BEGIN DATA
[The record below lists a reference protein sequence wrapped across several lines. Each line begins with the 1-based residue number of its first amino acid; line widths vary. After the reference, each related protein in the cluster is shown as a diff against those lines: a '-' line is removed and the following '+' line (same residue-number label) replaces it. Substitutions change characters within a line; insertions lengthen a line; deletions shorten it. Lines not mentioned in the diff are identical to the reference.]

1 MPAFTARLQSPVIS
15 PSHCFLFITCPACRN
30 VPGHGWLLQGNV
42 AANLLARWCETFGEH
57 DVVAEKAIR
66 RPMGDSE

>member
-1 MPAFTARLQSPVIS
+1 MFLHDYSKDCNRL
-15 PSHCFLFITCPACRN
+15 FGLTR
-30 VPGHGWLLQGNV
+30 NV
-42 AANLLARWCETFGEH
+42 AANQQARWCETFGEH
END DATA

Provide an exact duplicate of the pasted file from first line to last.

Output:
[The record below lists a reference protein sequence wrapped across several lines. Each line begins with the 1-based residue number of its first amino acid; line widths vary. After the reference, each related protein in the cluster is shown as a diff against those lines: a '-' line is removed and the following '+' line (same residue-number label) replaces it. Substitutions change characters within a line; insertions lengthen a line; deletions shorten it. Lines not mentioned in the diff are identical to the reference.]

1 MPAFTARLQSPVIS
15 PSHCFLFITCPACRN
30 VPGHGWLLQGNV
42 AANLLARWCETFGEH
57 DVVAEKAIR
66 RPMGDSE

>member
-1 MPAFTARLQSPVIS
+1 MFLHDYSKDCNRL
-15 PSHCFLFITCPACRN
+15 FGLTR
-30 VPGHGWLLQGNV
+30 NV
-42 AANLLARWCETFGEH
+42 AANQQARWCETFGEH